The Kobo Aura HD is compatible with a wide range of digital media file types, but EPUB support is front and center. I prefer this format to Amazon’s proprietary Kindle approach; beside’s Kobo’s own online bookstore, others like Sony’s and Barnes & Noble’s also use EPUB. It’s also the format of choice for many public libraries.
One of the interesting things you’ll note about the Aura HD is its unusual form factor. It’s a slate, like all e-readers, but its back has a “folded” look that makes it more natural to hold onto. The plastic can still get a bit slippery, but I found the creases really did help. The drawback to this design (and the larger display) is that many accessories made for e-readers won’t fit the Kobo Aura. I have a handful of cases that fit Kindles, Sony readers, Nooks and previous generation Kobos, but the Aura HD is just slightly too big. However, there are options, including cases made specifically for the device — just don’t assume that a case or cover you’re using now will fit.
And while I’m nitpicking, my pet peeve about most recent e-readers is that by embracing touchscreen technology, many have begun shedding physical page turn buttons, and the Aura HD is one of these pure touch devices. Not everyone feels the same way, obviously, but I find one-handed reading is much easier with buttons, and they help keep the display free from fingerprints.
It was only six years ago that $399 was the cost of entry for an e-reader. In that context, the Aura HD’s $169.99 seems like a bargain, but the fact is there’s a lot of competition in the $100 range these days and $200 can get you a decent 7-inch Android tablet. Amazon’s Kindle Paperwhite 3G goes for $199, so the Kobo isn’t the most expensive E Ink e-reader on the market, but, at its current price, the Aura HD is a tad on the pricey side for a single-purpose device. That being said, it’s the first e-reader I’ve come across in the past two years that I would buy and I recommended it for inclusion in the GeekDad Father’s Day Gift Guide.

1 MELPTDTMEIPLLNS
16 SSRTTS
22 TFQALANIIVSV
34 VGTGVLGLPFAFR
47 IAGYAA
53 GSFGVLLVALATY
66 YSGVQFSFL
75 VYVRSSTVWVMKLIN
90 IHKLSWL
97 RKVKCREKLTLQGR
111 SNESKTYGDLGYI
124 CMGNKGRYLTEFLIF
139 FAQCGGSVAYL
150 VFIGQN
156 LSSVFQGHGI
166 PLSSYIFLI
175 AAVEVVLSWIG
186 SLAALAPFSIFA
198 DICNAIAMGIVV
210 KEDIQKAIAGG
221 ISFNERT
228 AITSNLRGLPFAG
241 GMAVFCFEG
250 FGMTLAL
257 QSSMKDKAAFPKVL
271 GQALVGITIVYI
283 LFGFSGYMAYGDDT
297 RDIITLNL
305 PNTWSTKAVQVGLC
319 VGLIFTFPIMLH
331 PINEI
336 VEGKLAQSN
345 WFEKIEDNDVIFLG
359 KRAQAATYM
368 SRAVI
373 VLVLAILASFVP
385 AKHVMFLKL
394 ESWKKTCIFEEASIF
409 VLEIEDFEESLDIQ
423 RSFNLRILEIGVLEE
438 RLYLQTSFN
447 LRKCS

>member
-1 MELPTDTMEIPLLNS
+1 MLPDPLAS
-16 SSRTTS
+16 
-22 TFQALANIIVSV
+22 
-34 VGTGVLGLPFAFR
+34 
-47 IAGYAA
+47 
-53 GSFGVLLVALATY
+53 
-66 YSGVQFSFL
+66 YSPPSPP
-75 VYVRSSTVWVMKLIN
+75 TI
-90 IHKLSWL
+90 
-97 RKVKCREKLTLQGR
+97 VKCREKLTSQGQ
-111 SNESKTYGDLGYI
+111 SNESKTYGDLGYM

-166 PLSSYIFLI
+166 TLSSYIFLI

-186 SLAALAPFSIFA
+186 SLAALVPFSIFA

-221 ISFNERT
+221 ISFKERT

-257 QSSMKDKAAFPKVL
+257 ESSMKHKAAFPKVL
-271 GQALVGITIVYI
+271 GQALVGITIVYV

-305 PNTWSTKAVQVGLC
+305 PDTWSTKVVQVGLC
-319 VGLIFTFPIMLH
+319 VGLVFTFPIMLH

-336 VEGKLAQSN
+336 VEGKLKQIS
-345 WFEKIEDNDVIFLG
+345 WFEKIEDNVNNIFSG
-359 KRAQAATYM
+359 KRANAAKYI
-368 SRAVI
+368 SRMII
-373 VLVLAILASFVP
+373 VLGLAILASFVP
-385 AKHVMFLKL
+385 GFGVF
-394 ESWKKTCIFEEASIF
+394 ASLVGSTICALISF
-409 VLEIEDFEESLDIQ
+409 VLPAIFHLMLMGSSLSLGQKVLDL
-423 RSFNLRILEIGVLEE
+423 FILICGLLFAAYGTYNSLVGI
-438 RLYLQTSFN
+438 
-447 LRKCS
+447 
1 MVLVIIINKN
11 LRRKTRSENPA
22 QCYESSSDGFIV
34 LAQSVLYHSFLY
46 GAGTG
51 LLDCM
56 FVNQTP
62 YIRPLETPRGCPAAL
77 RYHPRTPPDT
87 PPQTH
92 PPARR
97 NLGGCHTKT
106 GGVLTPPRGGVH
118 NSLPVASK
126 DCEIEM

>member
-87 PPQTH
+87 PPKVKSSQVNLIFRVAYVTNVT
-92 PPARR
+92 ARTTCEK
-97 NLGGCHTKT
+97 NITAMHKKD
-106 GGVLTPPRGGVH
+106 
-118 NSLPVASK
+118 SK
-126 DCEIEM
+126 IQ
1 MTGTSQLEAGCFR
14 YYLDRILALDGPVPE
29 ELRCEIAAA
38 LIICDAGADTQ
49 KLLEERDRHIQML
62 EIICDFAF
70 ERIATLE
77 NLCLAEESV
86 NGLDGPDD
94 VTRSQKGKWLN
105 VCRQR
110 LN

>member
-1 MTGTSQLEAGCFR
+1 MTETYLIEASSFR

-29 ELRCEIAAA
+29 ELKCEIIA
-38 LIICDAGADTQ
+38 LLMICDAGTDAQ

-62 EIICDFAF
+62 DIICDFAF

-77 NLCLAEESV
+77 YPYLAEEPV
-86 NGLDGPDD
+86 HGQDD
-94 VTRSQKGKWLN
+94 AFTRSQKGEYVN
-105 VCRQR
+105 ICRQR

I’m still going to be using an iPad for reading comics —the big screen and color display makes an ideal platform for consuming that kind of digital content — but for everything else, the Kobo Aura HD is now my go-to e-reader.
You can find the full specs for the Kobo Aura HD here, along with additional information such as Kobo’s Reading Life social media integration. The e-reader is available online through Kobo.com, and in Canada at retailers including Chapters, Staples and Best Buy.
That 265 ppi display blows away other e-reader and most tablets for sharpness; ComfortLight is bright, even and easy on the eyes; 4 GB of internal storage (expandable using Micro SD cards); text has huge customization options thanks to TypeGenius (with 10 fonts, 24 sizes, adjustable sharpness and weight); compatible with EPUB e-book format; still offers two months battery life.
There’s no getting around the fact that $169.99 is getting up there for an e-reader; the slightly larger display means that some covers and cases meant for 6-inch devices won’t fit the Aura HD; the Onyx model in particular was prone to attracting fingerprints (Espresso was better and presumably Ivory should hide them).
Disclosure: Kobo provided the reviewer with a Kobo Aura HD.